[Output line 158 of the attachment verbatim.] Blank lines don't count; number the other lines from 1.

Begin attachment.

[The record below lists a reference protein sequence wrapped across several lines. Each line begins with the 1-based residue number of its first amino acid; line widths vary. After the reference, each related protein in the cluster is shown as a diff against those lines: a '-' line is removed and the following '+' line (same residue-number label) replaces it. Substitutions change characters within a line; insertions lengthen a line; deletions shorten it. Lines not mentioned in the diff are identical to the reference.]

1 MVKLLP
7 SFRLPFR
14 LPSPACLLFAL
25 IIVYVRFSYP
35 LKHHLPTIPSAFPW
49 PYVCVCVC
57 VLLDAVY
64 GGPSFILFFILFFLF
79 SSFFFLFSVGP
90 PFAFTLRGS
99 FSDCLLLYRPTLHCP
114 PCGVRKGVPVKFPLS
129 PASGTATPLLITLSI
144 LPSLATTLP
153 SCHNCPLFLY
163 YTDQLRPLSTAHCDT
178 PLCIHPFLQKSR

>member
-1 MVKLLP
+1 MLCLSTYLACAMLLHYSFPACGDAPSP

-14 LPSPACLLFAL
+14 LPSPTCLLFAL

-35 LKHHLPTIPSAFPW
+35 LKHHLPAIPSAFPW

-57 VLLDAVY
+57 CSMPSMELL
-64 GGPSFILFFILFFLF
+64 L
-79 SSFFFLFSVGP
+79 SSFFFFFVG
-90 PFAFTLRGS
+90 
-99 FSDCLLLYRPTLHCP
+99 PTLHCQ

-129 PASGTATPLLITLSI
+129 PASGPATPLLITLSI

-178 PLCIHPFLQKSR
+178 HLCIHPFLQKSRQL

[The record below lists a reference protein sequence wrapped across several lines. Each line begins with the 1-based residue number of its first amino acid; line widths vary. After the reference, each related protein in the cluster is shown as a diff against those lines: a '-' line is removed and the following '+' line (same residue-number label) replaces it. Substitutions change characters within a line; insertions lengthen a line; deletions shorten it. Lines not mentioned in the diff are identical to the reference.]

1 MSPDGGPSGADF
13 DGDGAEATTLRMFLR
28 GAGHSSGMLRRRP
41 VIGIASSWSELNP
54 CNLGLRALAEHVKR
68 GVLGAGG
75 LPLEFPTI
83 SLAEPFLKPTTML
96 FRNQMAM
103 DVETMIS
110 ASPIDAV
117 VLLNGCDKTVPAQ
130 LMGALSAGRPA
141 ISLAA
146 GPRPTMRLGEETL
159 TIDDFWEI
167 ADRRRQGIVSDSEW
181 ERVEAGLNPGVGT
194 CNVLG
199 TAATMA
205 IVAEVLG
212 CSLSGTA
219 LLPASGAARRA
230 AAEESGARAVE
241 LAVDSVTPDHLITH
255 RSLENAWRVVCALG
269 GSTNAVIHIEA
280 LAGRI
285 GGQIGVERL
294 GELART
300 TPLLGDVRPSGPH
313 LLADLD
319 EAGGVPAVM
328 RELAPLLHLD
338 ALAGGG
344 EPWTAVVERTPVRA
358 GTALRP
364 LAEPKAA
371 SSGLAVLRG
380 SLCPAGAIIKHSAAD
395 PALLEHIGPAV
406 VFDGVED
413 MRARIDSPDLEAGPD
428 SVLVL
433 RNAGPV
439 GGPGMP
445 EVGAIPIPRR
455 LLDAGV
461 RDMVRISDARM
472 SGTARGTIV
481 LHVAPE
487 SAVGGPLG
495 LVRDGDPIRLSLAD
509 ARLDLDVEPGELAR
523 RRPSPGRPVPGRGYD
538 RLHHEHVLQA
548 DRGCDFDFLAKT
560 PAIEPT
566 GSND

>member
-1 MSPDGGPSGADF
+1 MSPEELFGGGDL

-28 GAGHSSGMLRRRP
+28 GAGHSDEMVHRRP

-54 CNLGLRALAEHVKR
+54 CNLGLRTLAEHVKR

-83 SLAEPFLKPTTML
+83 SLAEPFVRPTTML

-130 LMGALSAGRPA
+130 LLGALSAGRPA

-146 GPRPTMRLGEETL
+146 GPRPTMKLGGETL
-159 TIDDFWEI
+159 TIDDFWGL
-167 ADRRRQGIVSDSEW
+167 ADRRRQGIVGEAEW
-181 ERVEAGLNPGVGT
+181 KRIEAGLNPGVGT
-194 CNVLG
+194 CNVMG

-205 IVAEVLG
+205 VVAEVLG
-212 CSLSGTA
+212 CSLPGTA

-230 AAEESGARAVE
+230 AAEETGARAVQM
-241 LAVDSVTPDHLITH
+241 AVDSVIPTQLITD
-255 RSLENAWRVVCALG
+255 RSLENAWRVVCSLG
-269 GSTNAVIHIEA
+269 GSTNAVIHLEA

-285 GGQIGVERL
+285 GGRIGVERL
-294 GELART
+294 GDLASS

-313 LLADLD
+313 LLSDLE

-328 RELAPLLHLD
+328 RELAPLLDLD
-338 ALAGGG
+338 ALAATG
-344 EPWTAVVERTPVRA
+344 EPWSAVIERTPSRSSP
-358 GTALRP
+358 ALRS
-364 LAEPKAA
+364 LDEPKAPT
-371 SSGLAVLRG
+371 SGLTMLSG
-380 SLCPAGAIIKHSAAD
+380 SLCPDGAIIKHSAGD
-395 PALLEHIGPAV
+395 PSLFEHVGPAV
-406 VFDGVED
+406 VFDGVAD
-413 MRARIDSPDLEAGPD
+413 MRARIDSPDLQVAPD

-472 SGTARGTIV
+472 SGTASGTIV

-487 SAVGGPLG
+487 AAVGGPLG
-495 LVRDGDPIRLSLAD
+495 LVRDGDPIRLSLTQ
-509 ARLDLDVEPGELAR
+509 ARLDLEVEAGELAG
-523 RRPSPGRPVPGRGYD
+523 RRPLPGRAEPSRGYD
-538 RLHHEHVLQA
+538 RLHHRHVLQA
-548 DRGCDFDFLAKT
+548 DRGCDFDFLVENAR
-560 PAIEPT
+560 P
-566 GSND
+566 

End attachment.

+413 MRARIDSPDLQVAPD